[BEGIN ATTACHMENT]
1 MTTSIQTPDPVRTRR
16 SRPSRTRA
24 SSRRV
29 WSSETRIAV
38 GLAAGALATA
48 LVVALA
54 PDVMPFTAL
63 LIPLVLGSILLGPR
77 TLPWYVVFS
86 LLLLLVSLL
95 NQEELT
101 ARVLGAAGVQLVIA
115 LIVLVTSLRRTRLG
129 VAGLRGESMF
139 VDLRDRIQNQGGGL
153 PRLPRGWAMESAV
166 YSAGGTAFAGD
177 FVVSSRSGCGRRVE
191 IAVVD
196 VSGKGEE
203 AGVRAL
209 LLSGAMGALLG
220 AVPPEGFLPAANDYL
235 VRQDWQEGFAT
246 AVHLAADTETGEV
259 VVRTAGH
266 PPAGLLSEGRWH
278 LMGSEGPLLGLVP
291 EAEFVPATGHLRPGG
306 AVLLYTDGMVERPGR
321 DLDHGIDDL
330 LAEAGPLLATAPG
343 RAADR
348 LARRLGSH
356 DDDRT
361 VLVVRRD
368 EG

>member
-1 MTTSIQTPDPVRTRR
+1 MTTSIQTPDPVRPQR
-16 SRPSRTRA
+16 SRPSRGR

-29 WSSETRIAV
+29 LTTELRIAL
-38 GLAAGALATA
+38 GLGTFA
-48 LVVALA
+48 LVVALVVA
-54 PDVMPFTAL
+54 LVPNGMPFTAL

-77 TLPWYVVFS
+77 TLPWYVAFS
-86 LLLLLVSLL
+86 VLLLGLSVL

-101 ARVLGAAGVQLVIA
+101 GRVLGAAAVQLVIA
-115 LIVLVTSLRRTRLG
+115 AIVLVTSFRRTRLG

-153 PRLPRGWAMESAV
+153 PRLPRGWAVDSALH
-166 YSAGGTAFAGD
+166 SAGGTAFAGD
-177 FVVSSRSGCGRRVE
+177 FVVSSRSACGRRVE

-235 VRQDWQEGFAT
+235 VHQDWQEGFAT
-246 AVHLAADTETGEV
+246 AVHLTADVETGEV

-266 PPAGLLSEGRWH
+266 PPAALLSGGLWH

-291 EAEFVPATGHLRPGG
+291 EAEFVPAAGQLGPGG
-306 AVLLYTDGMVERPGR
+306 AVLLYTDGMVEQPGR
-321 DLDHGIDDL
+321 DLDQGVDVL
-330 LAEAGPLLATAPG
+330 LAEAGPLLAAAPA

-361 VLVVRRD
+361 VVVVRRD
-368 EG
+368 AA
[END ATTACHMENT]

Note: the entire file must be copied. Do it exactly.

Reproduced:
1 MTTSIQTPDPVRTRR
16 SRPSRTRA
24 SSRRV
29 WSSETRIAV
38 GLAAGALATA
48 LVVALA
54 PDVMPFTAL
63 LIPLVLGSILLGPR
77 TLPWYVVFS
86 LLLLLVSLL
95 NQEELT
101 ARVLGAAGVQLVIA
115 LIVLVTSLRRTRLG
129 VAGLRGESMF
139 VDLRDRIQNQGGGL
153 PRLPRGWAMESAV
166 YSAGGTAFAGD
177 FVVSSRSGCGRRVE
191 IAVVD
196 VSGKGEE
203 AGVRAL
209 LLSGAMGALLG
220 AVPPEGFLPAANDYL
235 VRQDWQEGFAT
246 AVHLAADTETGEV
259 VVRTAGH
266 PPAGLLSEGRWH
278 LMGSEGPLLGLVP
291 EAEFVPATGHLRPGG
306 AVLLYTDGMVERPGR
321 DLDHGIDDL
330 LAEAGPLLATAPG
343 RAADR
348 LARRLGSH
356 DDDRT
361 VLVVRRD
368 EG

>member
-1 MTTSIQTPDPVRTRR
+1 MTTSIQTPDPVRPQR
-16 SRPSRTRA
+16 SRPSRGR

-29 WSSETRIAV
+29 LTTELRIAL
-38 GLAAGALATA
+38 GLGTFA
-48 LVVALA
+48 LVVALVVA
-54 PDVMPFTAL
+54 LVPNGMPFTAL

-77 TLPWYVVFS
+77 TLPWYVAFS
-86 LLLLLVSLL
+86 VLLLGLSVL

-101 ARVLGAAGVQLVIA
+101 GRVLGAAAVQLVIA
-115 LIVLVTSLRRTRLG
+115 AIVLVTSFRRTRLG

-153 PRLPRGWAMESAV
+153 PRLPRGWAVDSALH
-166 YSAGGTAFAGD
+166 SAGGTAFAGD
-177 FVVSSRSGCGRRVE
+177 FVVSSRSACGRRVE

-235 VRQDWQEGFAT
+235 VHQDWQEGFAT
-246 AVHLAADTETGEV
+246 AVHLTADVETGEV

-266 PPAGLLSEGRWH
+266 PPAALLSGGLWH

-291 EAEFVPATGHLRPGG
+291 EAEFVPAAGQLGPGG
-306 AVLLYTDGMVERPGR
+306 AVLLYTDGMVEQPGR
-321 DLDHGIDDL
+321 DLDQGVDVL
-330 LAEAGPLLATAPG
+330 LAEAGPLLAAAPA

-361 VLVVRRD
+361 VVVVRRD
-368 EG
+368 AA